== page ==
What’s the difference between ECO1 and ECO2?

Difference-between-ECO1-and-ECO2

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Introduced in 2013, the Energy Company Obligation (ECO) is a British energy efficiency program. This is in fact, a revolutionary initiative taken by the UK government regarding home upgrades. Now, the country’s law requires larger energy suppliers across the UK to provide energy-saving solutions to residential properties under ECO. 

Both Eco1 and Eco2 aid disadvantaged consumer groups to be energy-efficient and reduce fuel prices. These companies focus on heating and insulation measures. The goals of ECO are to lessen fuel poverty, preserve energy supply security, and cut carbon emissions.

What is the ECO?

Do you know before ECO, there was the Community Energy Saving Program (CESP) and the Carbon Emissions Reduction Target (CERT) programs in the United Kingdom? But when the government introduced the Eco program, it replaced both CESP and CERT.

ECO stands for Energy Company Obligation. It is a government scheme for the British public to save energy, environment and money on heating costs. The government through this scheme particularly targets those households that are struggling with fuel poverty. Moreover, they cannot pay sky-high energy bills. Now, ECO works alongside energy companies to provide support and funding for energy efficiency measures to low-income households. Moreover, the ECO aims to meet the country’s goals of reducing carbon footprint and net-zero policy.

Objectives of ECO Scheme

ECO has three major responsibilities:

Helping with Carbon Emissions

ECO helps make homes better for the environment. For this purpose, it provides insulation in walls and roofs. Next, it connects to special heating systems and adds extra insulation. Moreover, it replaces old boilers and offers other home upgrades like air source heat pumps and solar panels.

Making Communities Greener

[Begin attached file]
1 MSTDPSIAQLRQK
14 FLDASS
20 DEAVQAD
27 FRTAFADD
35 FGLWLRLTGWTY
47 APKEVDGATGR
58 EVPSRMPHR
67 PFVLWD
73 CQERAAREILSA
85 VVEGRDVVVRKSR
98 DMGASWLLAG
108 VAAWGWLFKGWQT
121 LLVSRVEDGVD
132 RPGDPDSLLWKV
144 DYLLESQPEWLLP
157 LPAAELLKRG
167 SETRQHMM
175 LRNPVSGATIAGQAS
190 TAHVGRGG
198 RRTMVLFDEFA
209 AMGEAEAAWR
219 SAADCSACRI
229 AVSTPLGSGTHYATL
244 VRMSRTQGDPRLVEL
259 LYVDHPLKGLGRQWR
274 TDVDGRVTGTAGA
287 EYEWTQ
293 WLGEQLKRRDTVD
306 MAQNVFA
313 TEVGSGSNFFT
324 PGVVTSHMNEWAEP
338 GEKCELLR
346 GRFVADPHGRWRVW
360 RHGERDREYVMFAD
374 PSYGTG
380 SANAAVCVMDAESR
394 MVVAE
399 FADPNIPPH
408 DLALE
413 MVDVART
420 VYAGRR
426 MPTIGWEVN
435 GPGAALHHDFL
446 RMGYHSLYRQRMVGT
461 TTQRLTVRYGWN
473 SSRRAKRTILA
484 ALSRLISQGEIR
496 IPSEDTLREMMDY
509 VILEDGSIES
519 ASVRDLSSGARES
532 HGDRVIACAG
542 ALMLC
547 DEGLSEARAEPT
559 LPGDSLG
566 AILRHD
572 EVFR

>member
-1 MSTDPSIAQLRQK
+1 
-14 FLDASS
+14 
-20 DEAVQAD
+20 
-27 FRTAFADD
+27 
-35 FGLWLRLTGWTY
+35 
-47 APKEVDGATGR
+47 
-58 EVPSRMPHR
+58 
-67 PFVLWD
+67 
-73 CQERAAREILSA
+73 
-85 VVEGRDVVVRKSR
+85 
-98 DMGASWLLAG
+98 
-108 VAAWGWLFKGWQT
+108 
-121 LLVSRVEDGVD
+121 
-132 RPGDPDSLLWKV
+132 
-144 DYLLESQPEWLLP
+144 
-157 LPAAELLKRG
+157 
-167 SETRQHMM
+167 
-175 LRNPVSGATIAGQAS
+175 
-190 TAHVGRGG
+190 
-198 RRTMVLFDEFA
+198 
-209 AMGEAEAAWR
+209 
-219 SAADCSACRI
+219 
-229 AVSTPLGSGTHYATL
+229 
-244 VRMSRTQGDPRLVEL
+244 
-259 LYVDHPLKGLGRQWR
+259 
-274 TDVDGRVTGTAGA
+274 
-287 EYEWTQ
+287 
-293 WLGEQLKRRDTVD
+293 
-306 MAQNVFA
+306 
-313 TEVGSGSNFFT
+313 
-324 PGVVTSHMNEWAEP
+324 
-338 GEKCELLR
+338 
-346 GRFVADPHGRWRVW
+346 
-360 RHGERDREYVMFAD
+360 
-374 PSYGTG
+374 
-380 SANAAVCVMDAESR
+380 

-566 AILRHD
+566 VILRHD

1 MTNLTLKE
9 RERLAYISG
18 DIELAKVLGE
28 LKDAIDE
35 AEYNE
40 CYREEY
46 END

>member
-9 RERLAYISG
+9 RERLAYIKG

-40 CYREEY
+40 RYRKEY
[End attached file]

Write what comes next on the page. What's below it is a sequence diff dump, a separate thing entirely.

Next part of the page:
ECO also works to make neighbourhoods more eco-friendly. They do this by adding insulation and connecting to special heating systems that are more energy-efficient and environment-friendly.  It also supports areas where people might not have a lot of money to afford home heating or they live in rural places.

Reducing Heating Costs

ECO helps some people with their heating bills. They do this by adding insulation, fixing or changing boilers, and electric storage heaters. This is especially true for people who get certain benefits and live in regular homes.

How does ECO1 and ECO2 work?

All big energy companies are a part of the ECO initiative. They’re equal partners with the government. First, these companies are responsible for carrying forward the agenda of home heating. Secondly, they reduce carbon footprint and provide energy upgrades for homes. So it is their job to help people who find it hard to afford home heating. 

Additionally, energy companies make sure that those who don’t have much money or are vulnerable can keep their homes warm. On top of that, these companies help households to use less energy. Further, they replace older boilers with more efficient modern models. Finally, the amount of work each company does depends on how much of the gas and electricity market they have. So, each company has a part in making homes use less energy and helping people who struggle to pay for heating.

Who is funding the ECO1 and ECO2?

Even though Eco1 and Eco2 are government schemes, energy firms fund them. This indicates that taxpayers are not footing the bill for the energy initiatives. Over time, the qualifying criteria has been changing in the eco-program.

Now, the law requires energy providers to fulfil specific criteria for the number of homes they assist in improving under the ECO plan. Should they fail to meet these standards, they will be subject to fines from the government. The country’s other energy-efficiency programs are then funded in part by these fines.

ECO1 Scheme

The period of ECO1 was January 2013–March 2015. The Energy Company Obligation scheme’s first phase, known as ECO1, focused on requirements in three key areas. The Home Heating Cost Reduction Obligation (HHCRO), the Carbon Saving Community Obligation (CSCO), and the Carbon Emissions Reduction Obligation (CERO).